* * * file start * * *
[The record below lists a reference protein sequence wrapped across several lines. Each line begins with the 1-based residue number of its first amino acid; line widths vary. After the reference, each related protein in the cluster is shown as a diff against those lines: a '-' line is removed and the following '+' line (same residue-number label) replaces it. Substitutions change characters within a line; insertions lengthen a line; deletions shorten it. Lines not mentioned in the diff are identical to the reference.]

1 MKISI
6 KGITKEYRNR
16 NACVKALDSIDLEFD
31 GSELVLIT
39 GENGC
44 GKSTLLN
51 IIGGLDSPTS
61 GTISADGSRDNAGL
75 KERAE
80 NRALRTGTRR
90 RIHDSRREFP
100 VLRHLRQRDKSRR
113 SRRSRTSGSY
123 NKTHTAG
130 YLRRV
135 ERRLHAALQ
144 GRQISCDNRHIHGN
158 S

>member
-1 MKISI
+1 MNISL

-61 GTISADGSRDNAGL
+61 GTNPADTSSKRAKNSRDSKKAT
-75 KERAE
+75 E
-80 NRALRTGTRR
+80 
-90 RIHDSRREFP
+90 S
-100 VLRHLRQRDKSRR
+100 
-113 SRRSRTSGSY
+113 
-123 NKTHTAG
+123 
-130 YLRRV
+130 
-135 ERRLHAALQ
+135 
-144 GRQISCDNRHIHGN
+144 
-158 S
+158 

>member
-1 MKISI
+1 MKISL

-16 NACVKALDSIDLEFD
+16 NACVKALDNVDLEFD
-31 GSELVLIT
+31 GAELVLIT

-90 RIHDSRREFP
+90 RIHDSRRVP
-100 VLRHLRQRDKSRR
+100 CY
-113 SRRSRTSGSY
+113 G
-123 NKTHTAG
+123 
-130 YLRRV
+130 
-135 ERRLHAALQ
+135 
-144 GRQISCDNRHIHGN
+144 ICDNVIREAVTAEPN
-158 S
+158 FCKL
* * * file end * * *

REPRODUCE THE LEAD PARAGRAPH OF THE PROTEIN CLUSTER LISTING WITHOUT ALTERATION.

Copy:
[The record below lists a reference protein sequence wrapped across several lines. Each line begins with the 1-based residue number of its first amino acid; line widths vary. After the reference, each related protein in the cluster is shown as a diff against those lines: a '-' line is removed and the following '+' line (same residue-number label) replaces it. Substitutions change characters within a line; insertions lengthen a line; deletions shorten it. Lines not mentioned in the diff are identical to the reference.]